Although these studies are all clear demonstrations of multimodal integration during statistical learning tasks, they use concurrent auditory and visual input. That is, the visual and auditory inputs were presented simultaneously, and learners were tested on their ability to learn these simultaneous cross-modal associations. No studies to our knowledge have tested the extent that cross-modal statistical associations can be learned and integrated across time as elements in a sequence, in which an auditory stimulus (e.g., a tone) might be associated with the next occurrence of a particular visual stimulus (e.g., a shape) or vice-versa. In addition, previous studies have used multi-sensory patterns containing cross-modal regularities across sensory modalities, but none to our knowledge have tested learning of dependencies across different perceptual categories but that are within the same sensory modality (i.e., color and shape or tones and non-words). It is possible that learning cross-modal dependencies may have different computational demands than the learning of cross-categorical dependencies, perhaps due to differences in perceptual or attentional requirements.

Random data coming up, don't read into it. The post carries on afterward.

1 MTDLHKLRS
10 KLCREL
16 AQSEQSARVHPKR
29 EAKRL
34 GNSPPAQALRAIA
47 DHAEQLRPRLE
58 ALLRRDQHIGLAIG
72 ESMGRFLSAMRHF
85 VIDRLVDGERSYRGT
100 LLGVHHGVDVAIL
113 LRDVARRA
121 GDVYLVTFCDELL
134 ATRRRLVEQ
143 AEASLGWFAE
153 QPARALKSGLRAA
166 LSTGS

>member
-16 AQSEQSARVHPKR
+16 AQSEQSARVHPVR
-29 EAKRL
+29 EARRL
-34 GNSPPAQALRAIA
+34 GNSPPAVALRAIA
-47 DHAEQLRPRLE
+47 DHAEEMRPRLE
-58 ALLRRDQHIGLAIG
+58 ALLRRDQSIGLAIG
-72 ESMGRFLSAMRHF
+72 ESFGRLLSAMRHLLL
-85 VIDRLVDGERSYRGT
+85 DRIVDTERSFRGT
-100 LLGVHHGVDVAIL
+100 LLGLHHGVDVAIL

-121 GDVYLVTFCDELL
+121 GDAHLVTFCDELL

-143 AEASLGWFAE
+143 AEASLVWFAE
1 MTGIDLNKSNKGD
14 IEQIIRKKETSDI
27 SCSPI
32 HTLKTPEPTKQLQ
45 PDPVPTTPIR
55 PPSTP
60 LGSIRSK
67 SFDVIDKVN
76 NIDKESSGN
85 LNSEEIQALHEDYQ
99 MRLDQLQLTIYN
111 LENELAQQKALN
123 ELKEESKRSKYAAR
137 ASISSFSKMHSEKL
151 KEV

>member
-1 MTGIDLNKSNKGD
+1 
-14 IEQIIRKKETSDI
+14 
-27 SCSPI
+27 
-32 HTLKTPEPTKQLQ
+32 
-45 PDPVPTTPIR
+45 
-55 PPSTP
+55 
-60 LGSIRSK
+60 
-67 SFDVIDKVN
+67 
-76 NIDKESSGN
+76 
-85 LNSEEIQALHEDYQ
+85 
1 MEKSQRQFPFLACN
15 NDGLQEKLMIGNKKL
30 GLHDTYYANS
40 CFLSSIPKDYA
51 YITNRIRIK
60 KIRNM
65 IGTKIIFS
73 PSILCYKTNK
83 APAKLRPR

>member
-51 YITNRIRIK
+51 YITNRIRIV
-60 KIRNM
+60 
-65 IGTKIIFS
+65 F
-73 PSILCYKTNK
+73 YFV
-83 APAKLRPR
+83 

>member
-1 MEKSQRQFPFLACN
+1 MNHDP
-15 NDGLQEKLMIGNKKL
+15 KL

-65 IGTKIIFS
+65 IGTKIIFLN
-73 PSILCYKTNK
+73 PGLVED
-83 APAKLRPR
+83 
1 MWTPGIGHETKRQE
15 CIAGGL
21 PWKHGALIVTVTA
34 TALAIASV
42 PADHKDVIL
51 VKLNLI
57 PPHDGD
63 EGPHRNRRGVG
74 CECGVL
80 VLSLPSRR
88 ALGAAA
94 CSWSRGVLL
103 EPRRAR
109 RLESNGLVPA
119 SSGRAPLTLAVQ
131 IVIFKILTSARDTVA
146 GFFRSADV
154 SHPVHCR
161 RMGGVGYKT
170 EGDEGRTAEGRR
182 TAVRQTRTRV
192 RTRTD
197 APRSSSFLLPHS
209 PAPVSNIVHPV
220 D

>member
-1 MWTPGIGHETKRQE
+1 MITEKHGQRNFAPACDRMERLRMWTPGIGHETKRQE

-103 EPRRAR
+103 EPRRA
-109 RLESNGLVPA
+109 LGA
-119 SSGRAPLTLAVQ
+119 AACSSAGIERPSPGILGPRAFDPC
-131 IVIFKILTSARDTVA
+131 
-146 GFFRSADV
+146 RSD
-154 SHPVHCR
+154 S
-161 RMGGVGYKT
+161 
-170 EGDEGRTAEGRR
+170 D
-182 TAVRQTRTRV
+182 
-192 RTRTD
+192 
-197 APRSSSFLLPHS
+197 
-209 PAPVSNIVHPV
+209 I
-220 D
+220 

The aim of the present study, therefore, was to investigate the limits of cross-domain statistical–sequential learning. From a purely associative learning framework, it might be hypothesized that statistical patterns should be learned just as readily between stimuli regardless of their modality or perceptual characteristics (i.e., learning a dependency between items A and B should not be any different than learning a dependency between items A and C). Such an unconstrained view of statistical learning was common in its early formulations (see Frensch and Runger, 2003 and Conway et al., 2007 for discussion). However, it is now known that statistical learning is constrained by attentional and perceptual factors. For example, statistical learning of non-adjacent relationships is heavily influenced by perceptual similarity, with learning improving when the non-adjacent elements are perceptually similar to one another (i.e., have a similar pitch range or share some other perceptual cue; Creel et al., 2004; Newport and Aslin, 2004; Gebhart et al., 2009). Likewise, Conway and Christiansen (2006) proposed that statistical learning is analogous to perceptual priming, in which networks of neurons in modality-specific brain regions show decreased activity when processing other items within the same modality that have similar underlying regularities or structure (see also, Reber et al., 1998; Chang and Knowlton, 2004; Conway et al., 2007). Recent neuroimaging evidence confirms that statistical learning is mediated at least in part by processing in unimodal, modality-specific brain regions (Turk-Browne et al., 2009) – in addition to involving “downstream” brain regions that appear less tied to a specific perceptual modality including Broca’s area, the basal ganglia, and the hippocampus (Lieberman et al., 2004; Opitz and Friederici, 2004; Petersson et al., 2004; Abla and Okanoya, 2008; Karuza et al., 2013; Schapiro et al., 2014). Thus the existing literature suggests that statistical learning involves a combination of bottom-up perceptual processing via unimodal, modality-specific mechanisms, but also more domain-general learning and integration processes that perhaps occur further downstream (Keele et al., 2003; Conway and Pisoni, 2008; Daltrozzo and Conway, 2014; Frost et al., 2015).